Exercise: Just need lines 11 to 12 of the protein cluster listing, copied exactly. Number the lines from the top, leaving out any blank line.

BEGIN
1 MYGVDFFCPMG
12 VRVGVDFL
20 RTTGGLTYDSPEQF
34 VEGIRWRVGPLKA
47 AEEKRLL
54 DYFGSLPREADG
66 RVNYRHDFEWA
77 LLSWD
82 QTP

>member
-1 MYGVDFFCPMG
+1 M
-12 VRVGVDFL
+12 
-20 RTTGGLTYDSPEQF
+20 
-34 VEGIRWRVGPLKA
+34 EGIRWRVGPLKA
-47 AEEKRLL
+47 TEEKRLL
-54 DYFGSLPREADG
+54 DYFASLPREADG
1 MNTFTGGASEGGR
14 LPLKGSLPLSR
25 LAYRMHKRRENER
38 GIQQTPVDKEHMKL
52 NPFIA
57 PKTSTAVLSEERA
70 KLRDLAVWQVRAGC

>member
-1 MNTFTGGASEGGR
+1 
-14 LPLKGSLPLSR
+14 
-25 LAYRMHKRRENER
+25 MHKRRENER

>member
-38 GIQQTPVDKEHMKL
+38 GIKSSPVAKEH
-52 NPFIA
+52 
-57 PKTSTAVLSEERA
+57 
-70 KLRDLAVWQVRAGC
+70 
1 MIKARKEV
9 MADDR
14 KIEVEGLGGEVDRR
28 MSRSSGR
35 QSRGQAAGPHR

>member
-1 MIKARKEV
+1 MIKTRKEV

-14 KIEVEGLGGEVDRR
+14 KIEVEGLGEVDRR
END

-1 MYGVDFFCPMG
+1 M